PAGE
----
As the Internet continues its global expansion, many companies are finding that localized e-services are making the most inroads with consumers.
While mega-sites such as Amazon.com offer attractive discounted prices and huge selections of goods, local Internet sites are betting that customers are also looking for convenience and rapid delivery. In fact, the local model has been so successful that larger online merchants are observing the local sites with a keen eye toward increasing the efficiency of their own delivery systems.
“So much of the Internet today is about getting things to the customer fast, and this is a perfect example of it happening,” said Jupiter Communications analyst Ken Casser.
On the local level, the greatest potential for Internet success would appear to be grocery sales. Last year, online grocery sales totaled only about $150 million (US$), but Jupiter expects that figure to reach about $3.5 billion by 2002.
So far, local e-tailers are not able to offer the seductive low prices that the big sites feature, but they can sometimes get orders filled within the hour. Such speed is a major selling point in a culture that is accustomed to instant gratification, and to shoppers pressed for time.
Streamline.com, a Massachusetts-based company, offers users in Boston and Washington, D.C. a one-stop shopping experience. The site offers groceries, shoe repair, dry-cleaning pickup and delivery, postage stamps, film developing and even UPS package pickup.
For a $30 per month membership fee, users enjoy the convenience of shopping from their computers, using services in their hometown.
Streamline.com even installs a shelving unit with a full-size refrigerator freezer in the user’s home. The unit is placed in the customer’s garage, and has a keypad entry system that allows delivery when the customer is not home. Products and services are priced individually, and charges are assigned to the customer’s credit card.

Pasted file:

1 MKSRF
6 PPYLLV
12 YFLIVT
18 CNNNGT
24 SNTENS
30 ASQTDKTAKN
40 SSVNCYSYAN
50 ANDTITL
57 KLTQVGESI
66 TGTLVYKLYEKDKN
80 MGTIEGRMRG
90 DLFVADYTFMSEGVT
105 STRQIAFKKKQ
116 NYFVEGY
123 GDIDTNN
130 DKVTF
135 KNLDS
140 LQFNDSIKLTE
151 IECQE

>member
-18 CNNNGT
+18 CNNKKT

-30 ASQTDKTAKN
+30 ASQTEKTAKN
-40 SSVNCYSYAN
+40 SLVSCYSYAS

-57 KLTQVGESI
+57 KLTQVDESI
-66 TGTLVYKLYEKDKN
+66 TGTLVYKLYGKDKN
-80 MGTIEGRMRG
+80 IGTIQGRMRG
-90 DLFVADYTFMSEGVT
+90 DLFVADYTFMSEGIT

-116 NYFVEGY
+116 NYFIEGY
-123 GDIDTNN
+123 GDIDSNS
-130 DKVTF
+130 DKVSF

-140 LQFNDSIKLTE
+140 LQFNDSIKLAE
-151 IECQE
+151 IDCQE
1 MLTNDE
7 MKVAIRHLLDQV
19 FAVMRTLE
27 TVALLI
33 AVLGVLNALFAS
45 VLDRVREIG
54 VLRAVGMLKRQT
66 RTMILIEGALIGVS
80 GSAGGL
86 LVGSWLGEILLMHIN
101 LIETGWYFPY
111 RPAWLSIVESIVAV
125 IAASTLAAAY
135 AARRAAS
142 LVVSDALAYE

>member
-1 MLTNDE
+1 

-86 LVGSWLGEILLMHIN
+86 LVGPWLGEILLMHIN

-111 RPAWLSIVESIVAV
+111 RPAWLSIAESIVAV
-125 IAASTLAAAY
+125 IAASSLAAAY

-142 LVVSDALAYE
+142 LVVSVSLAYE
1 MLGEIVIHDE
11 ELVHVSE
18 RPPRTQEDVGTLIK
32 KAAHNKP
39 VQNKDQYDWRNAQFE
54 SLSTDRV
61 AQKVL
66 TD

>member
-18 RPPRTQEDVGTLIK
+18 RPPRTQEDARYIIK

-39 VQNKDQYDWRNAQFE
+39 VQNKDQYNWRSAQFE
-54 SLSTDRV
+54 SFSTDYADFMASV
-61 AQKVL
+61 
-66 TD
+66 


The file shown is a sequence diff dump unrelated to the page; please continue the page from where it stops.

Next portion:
Major E-Players Look Locally
Just this week, eBay, Inc. launched a new area on its site called “GoLocal.” The new channel places auctions in 20 metropolitan areas around the country.
The advantages of this service include the customer’s ability to browse items of local interest and to trade items that are difficult to ship long distances.
The move by eBay is strategic because it allows the company to capture a portion of the holiday shopping business that would otherwise have been consumed by local offline shopping destinations. Reed Maltzman, director of eBay regional, said that the new channel affords users a “distinctive regional flavor” in their shopping experience.
Even though eBay has experienced some technical problems in its local auction efforts, the company currently dominates the market with 70 percent of online auction listings.
By the end of this year, eBay will have launched 53 regional auction sites.
Meanwhile, the largest Internet Service Providers are now planning to carry local television station signals over their networks.
The Satellite Television Act of 1999 was originally intended to allow satellite TV companies to carry local channels so that they could more effectively compete with the burgeoning cable TV industry. However, the bill included wording that seems to have opened the door to ISPs to carry local programming as well. Specifically, the bill said that “other communications channels” could apply for licenses to carry local TV signals.
How this development affects consumers remains to be seen. On one hand, it could level the playing field between cable and satellite companies. However, opponents claim that it would encourage local stations to demand high prices, which could cause satellite companies to increase their subscription rates.